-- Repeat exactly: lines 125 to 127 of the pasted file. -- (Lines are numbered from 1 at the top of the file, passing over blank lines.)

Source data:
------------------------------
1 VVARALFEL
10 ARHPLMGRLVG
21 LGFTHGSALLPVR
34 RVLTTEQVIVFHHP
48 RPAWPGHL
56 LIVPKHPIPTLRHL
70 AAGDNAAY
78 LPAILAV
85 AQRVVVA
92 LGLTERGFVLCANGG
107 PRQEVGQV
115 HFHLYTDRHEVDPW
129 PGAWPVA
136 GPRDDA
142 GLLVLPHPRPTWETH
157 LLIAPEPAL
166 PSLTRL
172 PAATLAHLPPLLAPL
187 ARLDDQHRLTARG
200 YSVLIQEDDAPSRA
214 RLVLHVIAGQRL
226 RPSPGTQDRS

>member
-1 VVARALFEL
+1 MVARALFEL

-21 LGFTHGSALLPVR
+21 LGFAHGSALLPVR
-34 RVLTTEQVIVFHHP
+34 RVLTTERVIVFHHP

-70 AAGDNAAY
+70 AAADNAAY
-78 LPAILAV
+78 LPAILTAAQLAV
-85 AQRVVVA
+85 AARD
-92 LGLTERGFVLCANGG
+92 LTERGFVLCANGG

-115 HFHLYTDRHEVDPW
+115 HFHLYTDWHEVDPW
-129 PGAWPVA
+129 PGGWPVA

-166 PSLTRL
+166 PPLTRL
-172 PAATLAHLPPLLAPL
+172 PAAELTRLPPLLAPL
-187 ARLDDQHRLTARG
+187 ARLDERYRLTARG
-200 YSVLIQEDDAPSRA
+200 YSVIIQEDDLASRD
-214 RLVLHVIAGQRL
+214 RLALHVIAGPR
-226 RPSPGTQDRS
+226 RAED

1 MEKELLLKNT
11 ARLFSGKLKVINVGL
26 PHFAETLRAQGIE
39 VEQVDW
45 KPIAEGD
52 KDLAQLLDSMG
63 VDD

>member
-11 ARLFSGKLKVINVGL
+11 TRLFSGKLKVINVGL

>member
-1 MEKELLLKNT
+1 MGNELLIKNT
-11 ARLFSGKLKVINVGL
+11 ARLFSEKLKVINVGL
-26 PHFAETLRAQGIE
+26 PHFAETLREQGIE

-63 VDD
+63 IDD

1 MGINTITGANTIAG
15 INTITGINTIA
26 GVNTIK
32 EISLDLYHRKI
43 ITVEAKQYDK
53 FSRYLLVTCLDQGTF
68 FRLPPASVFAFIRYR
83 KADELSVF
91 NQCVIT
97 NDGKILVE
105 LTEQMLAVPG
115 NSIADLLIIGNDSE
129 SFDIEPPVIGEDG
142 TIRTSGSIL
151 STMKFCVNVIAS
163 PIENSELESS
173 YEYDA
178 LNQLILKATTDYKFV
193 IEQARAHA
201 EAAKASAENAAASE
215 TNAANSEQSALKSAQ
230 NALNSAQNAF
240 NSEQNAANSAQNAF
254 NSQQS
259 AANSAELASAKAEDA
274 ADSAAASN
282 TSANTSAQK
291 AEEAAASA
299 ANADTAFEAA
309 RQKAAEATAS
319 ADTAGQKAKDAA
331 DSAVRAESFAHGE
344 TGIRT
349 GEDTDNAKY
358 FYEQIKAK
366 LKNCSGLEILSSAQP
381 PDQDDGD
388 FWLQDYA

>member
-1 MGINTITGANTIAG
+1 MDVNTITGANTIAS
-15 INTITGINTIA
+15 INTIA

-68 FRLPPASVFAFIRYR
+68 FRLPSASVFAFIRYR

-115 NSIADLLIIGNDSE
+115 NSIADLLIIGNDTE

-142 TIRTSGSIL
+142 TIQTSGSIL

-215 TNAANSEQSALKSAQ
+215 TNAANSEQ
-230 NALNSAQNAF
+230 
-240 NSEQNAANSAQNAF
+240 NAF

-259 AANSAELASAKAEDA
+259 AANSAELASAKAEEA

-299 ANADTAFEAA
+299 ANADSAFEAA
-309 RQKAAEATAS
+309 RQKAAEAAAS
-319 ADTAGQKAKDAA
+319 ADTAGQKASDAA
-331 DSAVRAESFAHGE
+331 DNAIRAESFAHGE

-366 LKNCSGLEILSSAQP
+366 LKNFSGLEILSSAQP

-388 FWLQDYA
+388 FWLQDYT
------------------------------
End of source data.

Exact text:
+230 
-240 NSEQNAANSAQNAF
+240 NAF